Friday, April 27, 2018

Cassette Review:
Mimlus Naito Akiko

¥1,500 //

First and foremost, I would like to recognize how far this cassette traveled to get to me.   Say what you want about cassettes, but this made it from Japan to the United States without a single crack in the case.   Funny how I can sometimes get cassettes sent to me from within the U.S. with their cases pretty much destroyed.    Also, to be fair, when I got this package and was opening it I had the Weezer song "Across the Sea" playing in my head.

"SQUAME" begins with a song that is an acoustic guitar + vocals.    It reminds me of Plain White T's for some reason, but mostly their older songs, such as from the album "Stop".   A harmonica comes in and this is really melodic.   If this was the course the entire cassette took, I'd be fine with it as Mimlus Naito Akiko has a soothing, friendly and often times familiar feeling voice.  It's not something that you'd listen to before sleeping like a lullaby (or to relax) but it can be relaxing and energetic at the same time.   This, of course, only based on the first song.

Pianos, claps and more instruments take us through the rest of Side A.   It's got this upbeat feel to it overall.   The lyrics are sometimes in English and other times in Japanese.  I kind of like them better in Japanese but don't ask me why.   Somewhere between Elton John and the soundtrack to a Disney film (and I'm fully aware of that song in the "Lion KIng" but this isn't like that), synth keys also make an appearance which makes me think of a television theme song from the 1980's: not specifically "Alf" but something along those lines.

As Side A comes to a close I'm feeling like this is similar to "Walking On Sunshine" in the way that I want to put it into my Walkman and go outside with it, as it is bright and sunny out right now (And that is something I will do, if not today then eventually) and it will make my walking more pleasant.   I also really want to hear Mimlus Naito Akiko cover the theme song for "Ducktales" for some reason but maybe that's just me.

On the flip side we start with an acoustic song (as this entire cassette began) but it just has this great build to it.   This is accompanied by a trumpet (I believe) and this feels so soft, so calm and yet it so strong, so powerful.    As much as I hear elements of the past in these songs, "15 Minutes To The Station" is a great example of how the past can blend with not only modern music but also the future of it as well.  Part Cardigans, part... Well, just look at the current bands I like to compare with the Cardigans.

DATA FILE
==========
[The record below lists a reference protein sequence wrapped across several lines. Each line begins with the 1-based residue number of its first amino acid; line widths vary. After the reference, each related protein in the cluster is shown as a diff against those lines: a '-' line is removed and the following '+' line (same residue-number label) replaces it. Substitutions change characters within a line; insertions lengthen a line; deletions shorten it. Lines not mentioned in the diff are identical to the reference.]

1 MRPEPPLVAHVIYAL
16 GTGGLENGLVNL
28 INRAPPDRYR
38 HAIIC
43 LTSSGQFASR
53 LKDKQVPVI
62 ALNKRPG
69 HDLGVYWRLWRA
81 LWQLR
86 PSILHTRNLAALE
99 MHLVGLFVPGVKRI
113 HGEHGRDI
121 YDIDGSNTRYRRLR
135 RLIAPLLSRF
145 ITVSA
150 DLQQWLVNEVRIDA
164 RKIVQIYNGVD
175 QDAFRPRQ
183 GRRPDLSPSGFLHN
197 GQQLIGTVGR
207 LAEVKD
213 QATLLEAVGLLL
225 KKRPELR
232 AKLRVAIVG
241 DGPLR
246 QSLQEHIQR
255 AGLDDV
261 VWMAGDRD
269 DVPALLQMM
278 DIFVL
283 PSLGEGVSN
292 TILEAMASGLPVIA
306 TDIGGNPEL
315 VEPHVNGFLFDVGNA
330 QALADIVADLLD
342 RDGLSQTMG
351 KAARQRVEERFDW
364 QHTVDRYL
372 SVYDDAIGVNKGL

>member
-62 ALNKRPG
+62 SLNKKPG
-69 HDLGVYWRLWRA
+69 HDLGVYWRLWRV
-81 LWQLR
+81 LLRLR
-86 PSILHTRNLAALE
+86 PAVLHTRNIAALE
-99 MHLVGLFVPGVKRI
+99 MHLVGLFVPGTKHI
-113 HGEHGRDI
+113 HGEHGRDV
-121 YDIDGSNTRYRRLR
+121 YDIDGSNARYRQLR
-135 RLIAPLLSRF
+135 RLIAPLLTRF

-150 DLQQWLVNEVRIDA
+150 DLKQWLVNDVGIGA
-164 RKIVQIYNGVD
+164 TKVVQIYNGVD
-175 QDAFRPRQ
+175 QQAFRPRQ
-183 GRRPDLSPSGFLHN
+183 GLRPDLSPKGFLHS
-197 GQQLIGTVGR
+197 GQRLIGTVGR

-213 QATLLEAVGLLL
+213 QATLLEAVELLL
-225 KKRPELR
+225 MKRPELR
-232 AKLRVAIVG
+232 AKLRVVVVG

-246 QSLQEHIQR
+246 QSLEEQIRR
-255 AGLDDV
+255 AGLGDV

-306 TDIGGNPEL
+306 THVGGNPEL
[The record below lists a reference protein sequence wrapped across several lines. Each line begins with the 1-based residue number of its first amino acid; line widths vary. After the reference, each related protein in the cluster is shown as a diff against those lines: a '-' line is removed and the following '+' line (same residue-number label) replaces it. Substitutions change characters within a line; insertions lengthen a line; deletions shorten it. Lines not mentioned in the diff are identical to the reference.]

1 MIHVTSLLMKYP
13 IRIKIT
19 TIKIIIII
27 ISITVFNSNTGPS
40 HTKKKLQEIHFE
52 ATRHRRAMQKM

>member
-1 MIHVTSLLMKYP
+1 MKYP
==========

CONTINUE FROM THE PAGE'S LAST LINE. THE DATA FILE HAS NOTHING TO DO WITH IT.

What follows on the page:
Have I mentioned yet that in ways this reminds me of "The Muppets"?  I grew up with "The Muppets" and their music in a lot of ways though, so having that feeling of nostalgia is nice in itself, but never forget that those behind the songs truly knew what they were doing.  If there was a modern "Muppet Show" I could easily see Mimlus Naito Akiko on it as a guest.    I haven't had someone pass that ~Muppets test~ recently- maybe even for years- but it is definitely a positive to hear it in these songs.

Edie Brickell can come out on some level as well but what I love most about this cassette- and perhaps the biggest thing you should take away from it- is that while it might feel simple at first, as a guitar and voice, it grows into something much more complex.   While it might seem like it is retro at first, it grows into some combination of paying tribute to the past while paving the way for the future as well.   The music is so many different things all at once and yet none of them at the same time.   I hear a somewhat pop sense in that this should appeal to everyone but not in the same way that it would be a Billboard Top 100 hit.   It is, in short, what I think the standard of excellence in music should be set at.

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